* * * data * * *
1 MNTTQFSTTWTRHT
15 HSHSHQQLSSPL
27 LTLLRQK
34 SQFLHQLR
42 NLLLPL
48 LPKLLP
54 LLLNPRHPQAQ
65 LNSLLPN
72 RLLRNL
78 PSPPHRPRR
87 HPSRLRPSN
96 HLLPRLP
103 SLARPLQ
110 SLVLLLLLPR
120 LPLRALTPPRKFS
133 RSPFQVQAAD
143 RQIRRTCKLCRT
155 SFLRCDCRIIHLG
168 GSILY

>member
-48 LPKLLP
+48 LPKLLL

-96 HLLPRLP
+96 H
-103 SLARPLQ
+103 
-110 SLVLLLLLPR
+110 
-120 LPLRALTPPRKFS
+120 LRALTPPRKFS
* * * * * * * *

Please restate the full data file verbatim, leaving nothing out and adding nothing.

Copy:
1 MNTTQFSTTWTRHT
15 HSHSHQQLSSPL
27 LTLLRQK
34 SQFLHQLR
42 NLLLPL
48 LPKLLP
54 LLLNPRHPQAQ
65 LNSLLPN
72 RLLRNL
78 PSPPHRPRR
87 HPSRLRPSN
96 HLLPRLP
103 SLARPLQ
110 SLVLLLLLPR
120 LPLRALTPPRKFS
133 RSPFQVQAAD
143 RQIRRTCKLCRT
155 SFLRCDCRIIHLG
168 GSILY

>member
-48 LPKLLP
+48 LPKLLL

-96 HLLPRLP
+96 H
-103 SLARPLQ
+103 
-110 SLVLLLLLPR
+110 
-120 LPLRALTPPRKFS
+120 LRALTPPRKFS